Hopkins, neighbors work for health Hospital fostering cooperation on community care.

December 12, 1991|By Sue Miller | Sue Miller,Evening Sun Staff

In partnership with the East Baltimore community that surrounds it, Johns Hopkins Hospital has launched a new neighborhood initiative focusing on better medical care and avoidance of debilitating illness, such as cancer, HIV and other sexually-transmitted diseases.

Hopkins is now asking the community what it wants and needs to combat its most pressing health problems instead of the institution setting up programs it thinks are most urgent.

"People in our neighborhood know what their most important health concerns are," Dr. Robert M. Heyssel, president and chief executive officer of the Johns Hopkins Health System and The Johns Hopkins Hospital, said yesterday in announcing the new initiative.

"We need to listen and learn from them and we need to make it easy and convenient for people to get involved and share information."

The emphasis will be on education, prevention and intervention "which are a lot less expensive than treatment later in the course of disease," he said.

Based on preliminary discussions by a 12-member advisory board, efforts are likely to focus on such areas as reducing infant mortality and sexually transmitted diseases, increasing vaccinations, slowing the spread of AIDS, improving primary care, providing low cost mammography, and promoting healthier lifestyles.

In January, the board is expected to choose three of these problems for initial concentration.

"We tend to look at Hopkins as being one of the greatest institutions in the world or the castle on the hill, but it's a bank of knowledge," said Lucille Gorham, who is director of Citizens for Fair Housing and has been involved in Hopkins' demonstration projects since 1968.

"We believe you can come to Hopkins and get an answer to your problem," she further said, "and we'll be very much involved to help them gather the information they need."

Lee Tawney, an assistant to Mayor Kurt L. Schmoke, said, "We're here today renewing and revitalizing a 100-year old dream . . . a continuing partnership to make this institution work for this community."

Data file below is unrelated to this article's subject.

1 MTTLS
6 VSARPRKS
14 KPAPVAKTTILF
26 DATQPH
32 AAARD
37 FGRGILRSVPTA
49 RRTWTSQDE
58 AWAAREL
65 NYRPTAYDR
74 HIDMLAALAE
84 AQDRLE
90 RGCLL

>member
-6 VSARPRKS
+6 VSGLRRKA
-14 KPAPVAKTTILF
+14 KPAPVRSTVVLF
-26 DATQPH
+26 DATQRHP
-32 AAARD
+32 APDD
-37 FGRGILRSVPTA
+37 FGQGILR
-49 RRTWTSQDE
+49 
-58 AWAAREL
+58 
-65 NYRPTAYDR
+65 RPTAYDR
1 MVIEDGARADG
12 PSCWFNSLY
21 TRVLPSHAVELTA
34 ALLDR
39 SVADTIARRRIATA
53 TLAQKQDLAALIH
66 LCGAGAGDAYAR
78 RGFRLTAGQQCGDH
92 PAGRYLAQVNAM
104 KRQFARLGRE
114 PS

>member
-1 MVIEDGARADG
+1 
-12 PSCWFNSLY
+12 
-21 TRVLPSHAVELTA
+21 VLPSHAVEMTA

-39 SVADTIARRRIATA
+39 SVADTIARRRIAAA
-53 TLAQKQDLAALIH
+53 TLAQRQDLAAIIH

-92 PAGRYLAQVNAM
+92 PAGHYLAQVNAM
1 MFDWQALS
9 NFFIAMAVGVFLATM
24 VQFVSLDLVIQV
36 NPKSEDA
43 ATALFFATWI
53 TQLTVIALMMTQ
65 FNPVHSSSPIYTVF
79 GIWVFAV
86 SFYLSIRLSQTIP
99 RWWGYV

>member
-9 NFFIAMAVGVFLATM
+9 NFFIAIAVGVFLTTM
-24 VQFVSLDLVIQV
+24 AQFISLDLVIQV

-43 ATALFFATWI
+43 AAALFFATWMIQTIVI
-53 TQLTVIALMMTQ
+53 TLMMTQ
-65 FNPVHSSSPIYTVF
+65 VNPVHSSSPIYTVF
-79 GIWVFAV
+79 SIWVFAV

That dream was envisioned by Johns Hopkins, a wealthy Baltimore merchant and banker, whose will provided for the establishment of the hospital, which opened in 1889, and the university, which opened four years later.

"We're not happy about our health in this community," said City Councilman Carl Stokes, D-2nd, who represents the East Baltimore area. "I'm on this board to see that the hospital hears the commitment of Johns Hopkins himself, who said the hospital should take care of the health needs of the community."

Gorham, Tawney, Stokes and Heyssel are members of the advisory board that also includes Rev. Marshall Prentice, president of Clergy United for the Renewal of East Baltimore (CURE); Ralph Moore, director, RAISE II, and Thomas P. Coyle, director, Office of Policy and Program Development, Baltimore City Health Department;

Also, Dr. Catherine DeAngelis, associate dean for academic affairs, Johns Hopkins School of Medicine; Dr. Bernard Guyer, chairman, Department of Maternal and Child Health, Johns Hopkins School of Public Health, and Dr. Diane M. Becker, director, Johns Hopkins Center for Health Promotion.

Also, Vanessa Bradley, residency program coordinator, Department of Pediatrics, Johns Hopkins School of Medicine. An additional seat for a community representative is vacant.

Hopkins is using $150,000 of its own money to launch the initiative, which will operate out of a new Office of Community Health located in the 550 Building, across the street from the hospital's North Broadway entrance.

Terisa James has been named OCH's executive director. Dr. Frank Oski, chairman of the hospital's department of pediatrics, will serve as director of OCH, which will be a clearinghouse for all existing health care programs in East Baltimore and help groups seek financial support for needed projects.

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